Decades ago, a wet washcloth was the gold standard for cleaning a baby’s bottom; however, water itself cannot remove oily substances (like lipids in stool from the skin). Recent studies (including Pampers’) have also shown no advantages of using water over modern baby wipes, as it does not have a pH balancing ability.

In fact, many professionals have decided to instead recommend a modern wipe for their patients.

Over time, using water and cloth can also have a negative effect on skin. If washcloths and sponges are used, they can irritate your baby’s skin or even reintroduce germs if they are not properly cleaned.

How to Use Pampers Wipes on Your Baby Boy or Girl

How to Wipe a Baby Girl

When cleaning your baby girl’s diaper area, be extra careful to wipe from front to back. This helps reduce the risk infections, such as a urinary tract infection (UTI), as these are especially common among girls. Don’t forget to gently and thoroughly clean between the folds of skin.

How to Wipe a Baby Boy

Cleaning your baby boys diaper area with baby wipes is similar to your baby girl, and front to back cleaning is still recommended. Additionally, you can cover his penis with a diaper or burp cloth while changing him to prevent any spraying if he decides to pee during his diaper change.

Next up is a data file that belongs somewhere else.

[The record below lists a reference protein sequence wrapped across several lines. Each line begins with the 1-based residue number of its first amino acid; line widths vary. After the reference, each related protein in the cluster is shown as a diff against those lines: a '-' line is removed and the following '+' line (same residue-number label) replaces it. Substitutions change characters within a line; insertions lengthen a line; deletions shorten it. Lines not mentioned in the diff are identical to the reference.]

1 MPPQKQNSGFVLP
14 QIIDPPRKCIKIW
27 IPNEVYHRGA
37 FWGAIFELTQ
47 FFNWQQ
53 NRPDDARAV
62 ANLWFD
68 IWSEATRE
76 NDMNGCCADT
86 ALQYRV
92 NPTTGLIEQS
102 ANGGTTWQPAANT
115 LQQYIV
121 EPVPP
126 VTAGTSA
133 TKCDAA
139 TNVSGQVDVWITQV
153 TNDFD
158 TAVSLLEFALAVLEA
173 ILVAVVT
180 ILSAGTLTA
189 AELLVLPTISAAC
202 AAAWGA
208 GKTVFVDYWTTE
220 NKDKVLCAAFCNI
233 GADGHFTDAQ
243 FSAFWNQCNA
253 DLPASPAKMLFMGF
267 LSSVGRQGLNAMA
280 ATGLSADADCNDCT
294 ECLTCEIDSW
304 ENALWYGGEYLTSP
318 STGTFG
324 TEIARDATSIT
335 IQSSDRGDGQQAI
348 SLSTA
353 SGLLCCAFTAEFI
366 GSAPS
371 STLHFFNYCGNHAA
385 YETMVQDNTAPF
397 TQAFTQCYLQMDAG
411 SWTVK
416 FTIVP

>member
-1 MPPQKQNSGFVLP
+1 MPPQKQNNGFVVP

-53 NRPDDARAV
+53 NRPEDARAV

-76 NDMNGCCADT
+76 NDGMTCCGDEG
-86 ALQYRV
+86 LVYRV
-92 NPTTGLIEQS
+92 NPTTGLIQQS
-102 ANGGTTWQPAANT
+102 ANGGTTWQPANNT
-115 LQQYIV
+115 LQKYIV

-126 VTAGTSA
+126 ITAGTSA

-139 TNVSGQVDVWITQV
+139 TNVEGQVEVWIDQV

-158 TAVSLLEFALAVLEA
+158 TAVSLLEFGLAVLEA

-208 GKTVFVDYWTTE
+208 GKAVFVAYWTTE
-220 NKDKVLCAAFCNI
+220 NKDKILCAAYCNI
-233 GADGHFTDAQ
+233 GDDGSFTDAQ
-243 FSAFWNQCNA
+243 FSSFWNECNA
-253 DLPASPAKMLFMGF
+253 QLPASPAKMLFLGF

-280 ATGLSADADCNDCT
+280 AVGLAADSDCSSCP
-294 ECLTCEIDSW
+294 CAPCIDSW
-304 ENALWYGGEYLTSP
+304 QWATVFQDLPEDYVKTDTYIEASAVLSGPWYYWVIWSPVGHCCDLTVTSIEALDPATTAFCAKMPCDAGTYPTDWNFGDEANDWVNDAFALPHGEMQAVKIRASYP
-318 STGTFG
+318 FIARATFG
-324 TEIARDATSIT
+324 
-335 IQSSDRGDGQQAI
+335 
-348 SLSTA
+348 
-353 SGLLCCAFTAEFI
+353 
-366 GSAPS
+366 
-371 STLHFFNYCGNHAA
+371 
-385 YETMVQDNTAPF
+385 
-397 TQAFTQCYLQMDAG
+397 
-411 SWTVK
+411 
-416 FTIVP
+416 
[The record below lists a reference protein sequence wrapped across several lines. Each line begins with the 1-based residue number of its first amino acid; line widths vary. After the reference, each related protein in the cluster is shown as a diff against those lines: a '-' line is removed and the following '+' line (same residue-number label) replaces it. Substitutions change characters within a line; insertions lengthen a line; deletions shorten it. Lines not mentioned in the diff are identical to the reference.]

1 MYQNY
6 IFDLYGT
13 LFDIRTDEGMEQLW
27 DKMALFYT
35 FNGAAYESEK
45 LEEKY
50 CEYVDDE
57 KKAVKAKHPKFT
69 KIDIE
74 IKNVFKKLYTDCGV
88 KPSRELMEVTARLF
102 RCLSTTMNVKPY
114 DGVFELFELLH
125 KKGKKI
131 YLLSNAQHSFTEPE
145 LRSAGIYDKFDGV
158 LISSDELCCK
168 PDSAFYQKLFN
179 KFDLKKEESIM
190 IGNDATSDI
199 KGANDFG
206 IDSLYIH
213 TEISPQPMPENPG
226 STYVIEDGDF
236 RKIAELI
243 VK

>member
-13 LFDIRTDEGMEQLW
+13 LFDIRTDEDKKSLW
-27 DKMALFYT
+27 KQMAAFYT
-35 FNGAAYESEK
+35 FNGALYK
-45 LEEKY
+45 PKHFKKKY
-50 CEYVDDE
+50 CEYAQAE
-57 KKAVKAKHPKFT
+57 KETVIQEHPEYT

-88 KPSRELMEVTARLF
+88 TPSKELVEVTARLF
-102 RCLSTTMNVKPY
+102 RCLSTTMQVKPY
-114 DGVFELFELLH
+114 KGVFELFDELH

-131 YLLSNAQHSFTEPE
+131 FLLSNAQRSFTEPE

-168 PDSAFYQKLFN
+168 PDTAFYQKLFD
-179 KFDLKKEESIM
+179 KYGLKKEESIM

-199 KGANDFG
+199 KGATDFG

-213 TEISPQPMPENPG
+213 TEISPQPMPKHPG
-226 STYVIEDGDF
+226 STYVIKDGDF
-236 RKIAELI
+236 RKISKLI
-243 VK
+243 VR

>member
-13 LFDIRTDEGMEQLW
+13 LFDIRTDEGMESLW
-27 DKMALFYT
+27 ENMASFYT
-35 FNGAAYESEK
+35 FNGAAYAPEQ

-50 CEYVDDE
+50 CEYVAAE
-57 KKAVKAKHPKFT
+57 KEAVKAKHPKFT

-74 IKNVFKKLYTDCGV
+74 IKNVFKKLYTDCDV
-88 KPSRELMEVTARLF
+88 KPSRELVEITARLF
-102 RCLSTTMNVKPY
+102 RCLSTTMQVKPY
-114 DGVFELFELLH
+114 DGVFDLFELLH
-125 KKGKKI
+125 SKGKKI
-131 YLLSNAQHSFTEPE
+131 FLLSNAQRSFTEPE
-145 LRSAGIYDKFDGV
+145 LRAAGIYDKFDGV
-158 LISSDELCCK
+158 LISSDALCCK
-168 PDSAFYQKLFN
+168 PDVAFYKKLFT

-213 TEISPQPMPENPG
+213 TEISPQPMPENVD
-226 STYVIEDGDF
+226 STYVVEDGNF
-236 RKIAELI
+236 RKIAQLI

If you want to know how to wipe a baby with diaper rash, it’s pretty simple and similar to the information above. Use our fragrance and alcohol-free baby wipes, such as Pampers Sensitive Wipes and gently cleanse the area without rubbing. You can also apply a diaper rash ointment or barrier cream to the affected areas.

At Pampers, we strive to help parents feel confident about cleaning and caring for their little one’s skin. Learn more about how we provide safe, quality, science-backed products, for every baby.

How We Wrote This Article The information in this article is based on the expert advice found in trusted medical and government sources, such as the American Academy of Pediatrics and the American College of Obstetricians and Gynecologists, as well as Pampers’ own safety and product experts. When applicable, you can find a full list of sources used for this article below. The content on this page should not replace professional medical advice. Always consult medical professionals for full diagnosis and treatment.